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What Are Some Effects of Specific Abused Substances?

May 1st, 2007 · No Comments

Nicotine is an addictive stimulant found in cigarettes and other forms of tobacco. Tobacco smoke increases a user’s risk of cancer, emphysema, bronchial disorders, and cardiovascular disease. The mortality rate associated with tobacco addiction is staggering. Tobacco use killed approximately 100 million people during the 20th century and, if current smoking trends continue, the cumulative death toll for this century has been projected to reach 1 billion.

Marijuana is the most commonly abused illicit substance. This drug impairs short-term memory and learning, the ability to focus attention, and coordination. Marijuana also increases heart rate, can harm the lungs, and can cause psychosis in those at risk.

Alcohol consumption can damage the brain and most body organs. Areas of the brain that are especially vulnerable to alcohol-related damage are the cerebral cortex (largely responsible for our higher brain functions, including problem solving and decision making), the hippocampus (important for memory and learning), and the cerebellum (important for movement coordination).

Inhalants are volatile substances found in many household products, such as oven cleaners, gasoline, spray paints, and other aerosols, that induce mind-altering effects. Inhalants are extremely toxic and can damage the heart, kidneys, lungs, and brain. Even a healthy person can suffer heart failure and death within minutes of a single session of prolonged sniffing of an inhalant.

Cocaine is a short-acting stimulant, which can lead abusers to “binge” (to take the drug many times in a single session). Cocaine abuse can lead to severe medical consequences related to the heart, and the respiratory, nervous, and digestive systems.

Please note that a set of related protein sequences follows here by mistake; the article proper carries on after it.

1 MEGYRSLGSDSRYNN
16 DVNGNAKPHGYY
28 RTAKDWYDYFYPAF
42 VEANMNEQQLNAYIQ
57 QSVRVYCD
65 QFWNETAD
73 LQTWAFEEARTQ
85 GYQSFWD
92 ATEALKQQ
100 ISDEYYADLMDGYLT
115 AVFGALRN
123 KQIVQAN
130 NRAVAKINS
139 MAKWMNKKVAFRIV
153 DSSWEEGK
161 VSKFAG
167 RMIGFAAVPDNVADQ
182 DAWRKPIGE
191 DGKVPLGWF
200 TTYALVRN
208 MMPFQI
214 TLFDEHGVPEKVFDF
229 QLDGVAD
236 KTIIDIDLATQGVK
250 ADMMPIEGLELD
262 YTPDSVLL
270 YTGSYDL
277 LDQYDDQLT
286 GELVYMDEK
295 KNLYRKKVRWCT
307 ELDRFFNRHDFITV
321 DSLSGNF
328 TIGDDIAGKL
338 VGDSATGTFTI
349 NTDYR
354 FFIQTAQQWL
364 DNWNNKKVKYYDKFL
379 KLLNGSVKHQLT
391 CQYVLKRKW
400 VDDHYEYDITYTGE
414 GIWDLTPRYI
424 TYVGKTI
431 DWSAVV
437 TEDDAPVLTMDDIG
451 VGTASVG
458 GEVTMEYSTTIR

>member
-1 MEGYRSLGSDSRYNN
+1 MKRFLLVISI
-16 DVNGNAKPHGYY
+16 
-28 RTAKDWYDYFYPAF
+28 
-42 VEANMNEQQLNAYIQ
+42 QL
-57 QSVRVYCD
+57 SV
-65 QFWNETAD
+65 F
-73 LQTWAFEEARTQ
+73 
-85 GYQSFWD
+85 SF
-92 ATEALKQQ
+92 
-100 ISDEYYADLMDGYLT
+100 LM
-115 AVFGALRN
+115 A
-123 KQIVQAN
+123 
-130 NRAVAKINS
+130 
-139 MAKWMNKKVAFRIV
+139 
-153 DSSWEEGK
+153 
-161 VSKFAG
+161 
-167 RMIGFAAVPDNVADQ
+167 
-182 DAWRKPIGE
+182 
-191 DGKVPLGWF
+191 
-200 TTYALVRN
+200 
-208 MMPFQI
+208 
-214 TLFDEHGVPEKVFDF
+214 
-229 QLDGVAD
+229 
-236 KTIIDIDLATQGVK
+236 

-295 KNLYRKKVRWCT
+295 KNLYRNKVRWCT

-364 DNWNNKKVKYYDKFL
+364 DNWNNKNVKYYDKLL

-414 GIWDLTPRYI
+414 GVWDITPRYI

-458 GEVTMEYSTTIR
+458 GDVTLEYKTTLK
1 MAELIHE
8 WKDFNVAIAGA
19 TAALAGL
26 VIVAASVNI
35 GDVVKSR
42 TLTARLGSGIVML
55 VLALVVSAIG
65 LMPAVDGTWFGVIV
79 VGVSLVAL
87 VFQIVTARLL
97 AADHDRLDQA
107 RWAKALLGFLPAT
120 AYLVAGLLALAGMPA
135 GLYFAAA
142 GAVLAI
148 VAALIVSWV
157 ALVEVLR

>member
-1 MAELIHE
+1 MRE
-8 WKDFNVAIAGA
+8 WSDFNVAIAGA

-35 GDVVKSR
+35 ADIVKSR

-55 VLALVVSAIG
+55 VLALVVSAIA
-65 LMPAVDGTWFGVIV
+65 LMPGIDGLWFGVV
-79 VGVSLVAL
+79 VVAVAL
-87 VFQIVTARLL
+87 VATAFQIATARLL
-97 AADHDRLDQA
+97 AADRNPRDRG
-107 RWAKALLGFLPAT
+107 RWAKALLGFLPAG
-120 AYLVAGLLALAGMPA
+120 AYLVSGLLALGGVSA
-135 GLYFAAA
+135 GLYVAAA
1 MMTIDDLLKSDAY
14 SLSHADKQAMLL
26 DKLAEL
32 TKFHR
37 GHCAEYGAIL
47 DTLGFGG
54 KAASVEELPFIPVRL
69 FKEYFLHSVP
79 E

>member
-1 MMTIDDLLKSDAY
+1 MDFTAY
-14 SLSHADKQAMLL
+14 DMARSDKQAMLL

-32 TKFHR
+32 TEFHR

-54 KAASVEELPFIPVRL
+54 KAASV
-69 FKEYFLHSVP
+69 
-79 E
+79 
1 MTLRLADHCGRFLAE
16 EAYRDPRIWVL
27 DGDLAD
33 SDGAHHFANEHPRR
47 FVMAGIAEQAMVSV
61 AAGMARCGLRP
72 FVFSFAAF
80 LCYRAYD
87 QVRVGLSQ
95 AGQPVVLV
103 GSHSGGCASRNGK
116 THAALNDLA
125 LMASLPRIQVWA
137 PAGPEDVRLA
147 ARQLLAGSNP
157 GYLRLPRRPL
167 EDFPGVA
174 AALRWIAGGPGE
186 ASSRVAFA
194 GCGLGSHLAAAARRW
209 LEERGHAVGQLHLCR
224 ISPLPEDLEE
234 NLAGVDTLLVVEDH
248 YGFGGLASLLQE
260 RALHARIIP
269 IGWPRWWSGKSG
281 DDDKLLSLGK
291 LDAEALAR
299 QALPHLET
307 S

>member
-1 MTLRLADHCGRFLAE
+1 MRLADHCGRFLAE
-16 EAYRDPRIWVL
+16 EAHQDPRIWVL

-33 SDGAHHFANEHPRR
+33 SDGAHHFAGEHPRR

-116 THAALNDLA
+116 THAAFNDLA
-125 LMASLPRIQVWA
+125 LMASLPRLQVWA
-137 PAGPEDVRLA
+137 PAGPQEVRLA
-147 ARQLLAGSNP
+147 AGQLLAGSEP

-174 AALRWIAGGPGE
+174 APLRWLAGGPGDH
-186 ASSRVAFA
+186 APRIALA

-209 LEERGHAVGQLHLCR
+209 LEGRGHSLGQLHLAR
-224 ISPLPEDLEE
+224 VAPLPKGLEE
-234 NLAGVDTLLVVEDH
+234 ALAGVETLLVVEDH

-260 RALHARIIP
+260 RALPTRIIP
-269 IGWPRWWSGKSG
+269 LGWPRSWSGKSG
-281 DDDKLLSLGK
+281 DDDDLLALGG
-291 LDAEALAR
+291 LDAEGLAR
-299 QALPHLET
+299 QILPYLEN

Amphetamines, including methamphetamine, are powerful stimulants that can produce feelings of euphoria and alertness. Methamphetamine’s effects are particularly long lasting and harmful to the brain. Amphetamines can cause high body temperature and can lead to serious heart problems and seizures.

Ecstasy (MDMA) produces both stimulant and mind-altering effects. It can increase body temperature, heart rate, blood pressure, and heart wall stress. Ecstasy may also be toxic to nerve cells.

LSD is one of the most potent hallucinogenic, or perception-altering, drugs. Its effects are unpredictable, and abusers may see vivid colors and images, hear sounds, and feel sensations that seem real but do not exist. Abusers also may have traumatic experiences and emotions that can last for many hours. Some short-term effects can include increased body temperature, heart rate, and blood pressure; sweating; loss of appetite; sleeplessness; dry mouth; and tremors.

Heroin is a powerful opiate drug that produces euphoria and feelings of relaxation. It slows respiration and can increase risk of serious infectious diseases, especially when taken intravenously. Other opioid drugs include morphine, OxyContin, Vicodin, and Percodan, which have legitimate medical uses; however, their nonmedical use or abuse can result in the same harmful consequences as abusing heroin.

Prescription medications are increasingly being abused or used for nonmedical purposes. This practice cannot only be addictive, but in some cases also lethal. Commonly abused classes of prescription drugs include painkillers, sedatives, and stimulants. Among the most disturbing aspects of this emerging trend is its prevalence among teenagers and young adults, and the common misperception that because these medications are prescribed by physicians, they are safe even when used illicitly.

Steroids, which can also be prescribed for certain medical conditions, are abused to increase muscle mass and to improve athletic performance or physical appearance. Serious consequences of steriod abuse can include severe acne, heart disease, liver problems, stroke, infectious diseases, depression, and suicide.

Drug combinations. A particularly dangerous and not uncommon practice is the combining of two or more drugs. The practice ranges from the co-administration of legal drugs, like alcohol and nicotine, to the dangerous random mixing of prescription drugs, to street drugs and the deadly combination of heroin or cocaine with fentanyl (an opioid pain medication). Whatever the context, it is critical to realize that because of drug-drug interactions, such practices often pose significantly higher risks than the already harmful individual drugs.

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Tags: Drug Abuse

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